Ne’er saw her match since first the world begun”, Romeo, Act I, scene 2 “O! she doth teach the torches to burn bright”, Romeo, Act I, scene 5 “Did my heart love till now? Forswear it, sight! For I ne’er saw true beauty till this night”, Romeo, Act I, scene 5 “My only love sprung from my only hate! Too early seen unknown, and known too late! ” Juliet, Act 1, scene 5 “O Romeo, Romeo! wherefore art thou Romeo? ” Juliet, Act II, scene 2 “O, swear not by the moon, the inconstant moon, That monthly changes in her circled orb, Lest that thy love prove likewise variable. Juliet, Act II, scene 2 “Good Night, Good night! Parting is such sweet sorrow, that I shall say good night till it be morrow. ” Juliet, Act II, scene 2 “What’s in a name? That which we call a rose by any other name would smell as sweet. ” Juliet, Act II, scene 2 “Wisely and slow; they stumble that run fast,” Friar Laurence, Act II, scene 3 “Men’s eyes were made to look, and let them gaze. ” Mercutio, Act III, scene 1 “A plague o’ both your houses! ” Mercutio, Act III, scene 1 “O, I am Fortune’s fool! ” Romeo, Act III, scene 1 “Give me my Romeo; and, when he shall die,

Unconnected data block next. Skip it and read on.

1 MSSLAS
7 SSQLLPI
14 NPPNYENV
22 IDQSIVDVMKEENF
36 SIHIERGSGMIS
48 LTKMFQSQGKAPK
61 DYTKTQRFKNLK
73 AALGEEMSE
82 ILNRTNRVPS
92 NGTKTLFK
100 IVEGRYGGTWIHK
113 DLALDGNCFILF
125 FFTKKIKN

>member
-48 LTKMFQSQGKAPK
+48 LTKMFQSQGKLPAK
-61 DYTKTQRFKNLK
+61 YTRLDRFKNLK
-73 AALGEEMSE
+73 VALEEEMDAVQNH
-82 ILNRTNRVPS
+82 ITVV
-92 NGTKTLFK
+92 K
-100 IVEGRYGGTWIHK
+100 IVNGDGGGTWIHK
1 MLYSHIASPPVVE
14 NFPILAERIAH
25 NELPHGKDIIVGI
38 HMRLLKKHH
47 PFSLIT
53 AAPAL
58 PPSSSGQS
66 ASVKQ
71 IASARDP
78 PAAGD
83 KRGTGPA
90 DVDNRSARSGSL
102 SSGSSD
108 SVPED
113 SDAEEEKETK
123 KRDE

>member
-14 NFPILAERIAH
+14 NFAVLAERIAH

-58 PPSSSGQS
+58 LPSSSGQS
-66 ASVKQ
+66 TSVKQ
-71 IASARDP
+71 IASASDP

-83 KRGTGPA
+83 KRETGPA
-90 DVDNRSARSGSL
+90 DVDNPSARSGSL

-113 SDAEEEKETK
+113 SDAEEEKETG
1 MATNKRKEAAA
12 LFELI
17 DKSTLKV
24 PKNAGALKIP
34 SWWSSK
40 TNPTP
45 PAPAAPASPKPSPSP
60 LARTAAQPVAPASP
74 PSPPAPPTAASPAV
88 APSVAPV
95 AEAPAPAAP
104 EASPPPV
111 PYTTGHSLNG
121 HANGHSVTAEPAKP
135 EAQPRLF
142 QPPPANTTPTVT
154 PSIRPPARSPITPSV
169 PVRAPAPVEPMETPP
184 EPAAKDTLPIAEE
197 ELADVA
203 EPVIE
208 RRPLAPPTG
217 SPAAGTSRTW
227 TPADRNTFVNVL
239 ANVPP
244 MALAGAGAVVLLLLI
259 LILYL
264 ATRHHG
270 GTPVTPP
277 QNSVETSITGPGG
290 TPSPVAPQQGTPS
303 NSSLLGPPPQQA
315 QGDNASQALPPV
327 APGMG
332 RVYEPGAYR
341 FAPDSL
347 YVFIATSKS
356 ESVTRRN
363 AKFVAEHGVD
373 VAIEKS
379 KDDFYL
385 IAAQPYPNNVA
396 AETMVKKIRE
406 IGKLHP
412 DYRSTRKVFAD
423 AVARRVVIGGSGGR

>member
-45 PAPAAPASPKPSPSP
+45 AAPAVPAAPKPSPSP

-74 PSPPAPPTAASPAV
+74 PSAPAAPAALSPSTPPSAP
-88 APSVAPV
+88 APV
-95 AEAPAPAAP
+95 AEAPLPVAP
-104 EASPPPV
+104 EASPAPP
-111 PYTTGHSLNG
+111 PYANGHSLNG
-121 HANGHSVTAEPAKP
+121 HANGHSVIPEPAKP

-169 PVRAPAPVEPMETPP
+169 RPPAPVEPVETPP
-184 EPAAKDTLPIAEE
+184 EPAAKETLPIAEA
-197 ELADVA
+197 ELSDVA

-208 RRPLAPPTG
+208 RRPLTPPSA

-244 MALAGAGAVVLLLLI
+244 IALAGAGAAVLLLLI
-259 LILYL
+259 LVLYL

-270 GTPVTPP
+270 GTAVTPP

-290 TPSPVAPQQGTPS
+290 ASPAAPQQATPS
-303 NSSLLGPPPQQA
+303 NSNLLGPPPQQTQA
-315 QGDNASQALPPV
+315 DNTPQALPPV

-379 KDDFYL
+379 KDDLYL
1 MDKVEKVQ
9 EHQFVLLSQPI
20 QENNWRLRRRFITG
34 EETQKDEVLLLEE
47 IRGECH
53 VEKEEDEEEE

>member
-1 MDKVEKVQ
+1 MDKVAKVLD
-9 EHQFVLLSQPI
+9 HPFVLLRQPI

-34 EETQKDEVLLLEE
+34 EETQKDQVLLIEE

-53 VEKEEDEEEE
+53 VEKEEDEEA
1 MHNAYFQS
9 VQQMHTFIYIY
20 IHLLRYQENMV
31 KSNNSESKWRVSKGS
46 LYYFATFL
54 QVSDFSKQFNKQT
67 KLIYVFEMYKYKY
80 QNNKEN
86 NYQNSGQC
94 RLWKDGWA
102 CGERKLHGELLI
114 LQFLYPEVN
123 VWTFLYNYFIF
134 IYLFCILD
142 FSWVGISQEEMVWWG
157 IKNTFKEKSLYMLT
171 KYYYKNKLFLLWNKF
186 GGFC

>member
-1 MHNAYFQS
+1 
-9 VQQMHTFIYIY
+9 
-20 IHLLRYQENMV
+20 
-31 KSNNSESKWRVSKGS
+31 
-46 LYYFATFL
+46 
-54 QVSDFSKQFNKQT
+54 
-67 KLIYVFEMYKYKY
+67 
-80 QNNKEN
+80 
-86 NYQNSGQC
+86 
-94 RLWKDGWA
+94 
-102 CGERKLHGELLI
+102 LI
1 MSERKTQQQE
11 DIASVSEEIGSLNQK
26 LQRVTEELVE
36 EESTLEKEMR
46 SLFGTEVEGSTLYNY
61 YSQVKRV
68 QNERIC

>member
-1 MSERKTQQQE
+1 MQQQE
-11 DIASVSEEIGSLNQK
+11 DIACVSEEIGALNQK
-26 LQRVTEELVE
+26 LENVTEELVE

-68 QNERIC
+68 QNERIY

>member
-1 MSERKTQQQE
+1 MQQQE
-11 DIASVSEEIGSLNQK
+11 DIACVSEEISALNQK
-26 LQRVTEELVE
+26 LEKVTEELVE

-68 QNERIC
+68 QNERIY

Take him and cut him out in little stars, And he will make the face of heaven so fine That all the world will be in love with night, And pay no worship to the garish sun. ” Juliet, Act III, scene 2 “Then I defy you, stars! ” Romeo, Act V, scene 1 “For never was a story of more woe Than this of Juliet and her Romeo. ” Prince, Act 5, scene 3 Shakespeare’s Contribution to the English Language Shakespeare is credited by the Oxford English Dictionary with the introduction of nearly 3,000 worlds into the language. It doesn’t mean that he created them all but that his works were the earliest citation.
Below is small list of words and phrases from Shakespeare’s plays. Many widely used today: Words: • Accommodation • Amazement • Apostrophe • Assassination • Auspicious • Bloody • Bump • Courtship • Critic • Critical • Dwindle • Exposure • Frugal • Generous • Gloomy • Hurry • Invulnerable • Laughable • Lonely • Majestic • Misplaced • Monumental • Multitudinous • Obscene • Pious • Premeditated • Radiance • Road • Sanctimonious • Sportive • Suspicious Phrases: • all that glitters isn’t gold • as dead as a doornail • break the ice • catch a cold • clothes make the man • disgraceful conduct eaten out of house and home • elbowroom • fair play • foregone conclusion • heart of gold • heartsick • hot-blooded • housekeeping • in a pickle • in stitches • in the twinkling of an eye • it’s Greek to me • lackluster • laughing stock • leapfrog • long-haired • method in his madness • mind’s eye • mum’s the word • naked truth • neither a borrower nor a lender be • neither here nor there • send him packing • set your teeth on edge • sorry sight • to be or not to be • to thine own self be true • too much of a good thing • vanish into thin air • wear one’s heart on one’s sleeve [pic] [pic] [pic]